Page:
Air Force Academy message remains unchanged: Cadets, give up religious liberties
March 20, 2014
The Air Force Academy is digging itself a deeper hole, by trying to deflect the backlash it is receiving after coercing a cadet into erasing his whiteboard containing a scripture verse. The whiteboards are for personal use and hang outside the cadet’s dorm room.
Academy officials say it didn't order the cadet to remove God's word from public view, but that the cadet made the decision himself after being "talked to" by his superiors.
Now Mike Berry of Liberty Institute reports that according to the school's attorney, the cadet's voluntary action would not have mattered.
"I asked what would have happened if the cadet had decided that he didn't want to remove the verse; that for whatever reason he felt very strongly about keeping the verse on his whiteboard," the attorney told OneNewsNow. "And the response was that they likely would have ordered him or directed him to remove the verse - or they would have removed it for him."
See our earlier AFA Action Alert here.
Taking the Academy to task
Last week, Air Force leaders were grilled during a House Armed Services Committee hearing in Washington, DC.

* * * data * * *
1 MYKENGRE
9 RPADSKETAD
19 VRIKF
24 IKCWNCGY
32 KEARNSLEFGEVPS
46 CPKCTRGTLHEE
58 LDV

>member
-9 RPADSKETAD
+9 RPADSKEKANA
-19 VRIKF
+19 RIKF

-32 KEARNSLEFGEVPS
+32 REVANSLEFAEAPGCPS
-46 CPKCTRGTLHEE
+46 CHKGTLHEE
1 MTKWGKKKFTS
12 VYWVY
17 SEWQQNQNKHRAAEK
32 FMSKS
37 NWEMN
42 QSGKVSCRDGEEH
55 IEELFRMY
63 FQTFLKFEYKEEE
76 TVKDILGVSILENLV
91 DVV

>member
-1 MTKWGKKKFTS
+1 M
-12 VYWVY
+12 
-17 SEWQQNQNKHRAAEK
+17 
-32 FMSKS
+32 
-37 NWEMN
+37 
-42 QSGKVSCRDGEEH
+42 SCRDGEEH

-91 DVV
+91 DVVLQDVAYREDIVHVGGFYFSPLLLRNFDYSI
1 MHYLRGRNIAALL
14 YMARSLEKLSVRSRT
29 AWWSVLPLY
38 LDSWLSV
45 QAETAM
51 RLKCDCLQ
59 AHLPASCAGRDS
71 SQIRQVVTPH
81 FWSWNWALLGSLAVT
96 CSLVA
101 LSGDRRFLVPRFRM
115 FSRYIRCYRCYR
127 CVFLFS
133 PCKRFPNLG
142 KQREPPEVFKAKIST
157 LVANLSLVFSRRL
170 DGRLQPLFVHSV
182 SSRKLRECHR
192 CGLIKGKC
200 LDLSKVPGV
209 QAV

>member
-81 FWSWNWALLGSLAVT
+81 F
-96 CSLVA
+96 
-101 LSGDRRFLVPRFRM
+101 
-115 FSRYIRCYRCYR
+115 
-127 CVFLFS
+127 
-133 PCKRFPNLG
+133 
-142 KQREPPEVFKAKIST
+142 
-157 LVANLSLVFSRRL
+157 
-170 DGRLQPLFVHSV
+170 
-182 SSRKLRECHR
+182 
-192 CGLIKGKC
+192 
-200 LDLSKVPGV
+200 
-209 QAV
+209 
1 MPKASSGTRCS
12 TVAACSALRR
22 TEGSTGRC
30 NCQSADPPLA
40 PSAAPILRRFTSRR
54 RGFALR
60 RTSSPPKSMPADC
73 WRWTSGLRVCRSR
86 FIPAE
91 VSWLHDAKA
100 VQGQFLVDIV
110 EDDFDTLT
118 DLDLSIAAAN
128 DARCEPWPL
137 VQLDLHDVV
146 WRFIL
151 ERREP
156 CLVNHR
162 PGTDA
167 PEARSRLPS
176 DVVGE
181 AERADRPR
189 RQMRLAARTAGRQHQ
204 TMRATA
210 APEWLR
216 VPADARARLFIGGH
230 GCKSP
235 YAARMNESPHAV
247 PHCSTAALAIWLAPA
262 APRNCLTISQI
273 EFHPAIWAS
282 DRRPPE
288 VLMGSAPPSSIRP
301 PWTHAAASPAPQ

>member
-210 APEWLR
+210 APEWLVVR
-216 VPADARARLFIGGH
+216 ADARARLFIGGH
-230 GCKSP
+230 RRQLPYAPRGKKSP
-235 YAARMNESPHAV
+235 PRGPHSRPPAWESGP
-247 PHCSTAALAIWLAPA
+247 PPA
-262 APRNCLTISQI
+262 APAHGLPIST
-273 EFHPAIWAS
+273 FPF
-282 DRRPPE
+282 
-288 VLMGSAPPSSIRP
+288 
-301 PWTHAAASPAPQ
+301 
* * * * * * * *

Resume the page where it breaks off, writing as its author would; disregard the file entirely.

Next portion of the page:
Congressmen Randy Forbes (R-VA), Joe Wilson (R-SC) and Michael Turner (R-OH) demanded Air Force Secretary Deborah Lee James and Air Force Chief of Staff General Mark Walsh come clean about the incident and "make every effort to promote and preserve religious liberty for our service members."
Following the academy's anti-religious intimidation, at least a dozen other cadets protested by posting scripture verses on their whiteboards.
The Air Force Academy has backed down some and says it is not a violation of rules for cadets to post scripture, but that doing so may create a hostile and divisive environment, especially for atheists.
Avowed atheist and director of the Military Religious Freedom Foundation, Mikey Weinstein, is taking credit for the uproar and claims his personal phone call is responsible for the academy's intolerance toward cadets who openly express their religious faith.
What the Academy is not doing
To date, the academy has not publicly clarified that cadets are fully entitled to their First Amendment right to express their faith in public. To the contrary, the academy is only saying it provides six hours of "Religious Respect" training during a cadet's four-year stay and emphasizes "being respectful of other people's wishes."
Join your voice with others in urging Air Force Academy Commandant Brig. Gen. Gregory Lengyel to admit a violation of religious freedom against this cadet occurred and ensure the full restoration of rights of all cadets to express their faith.
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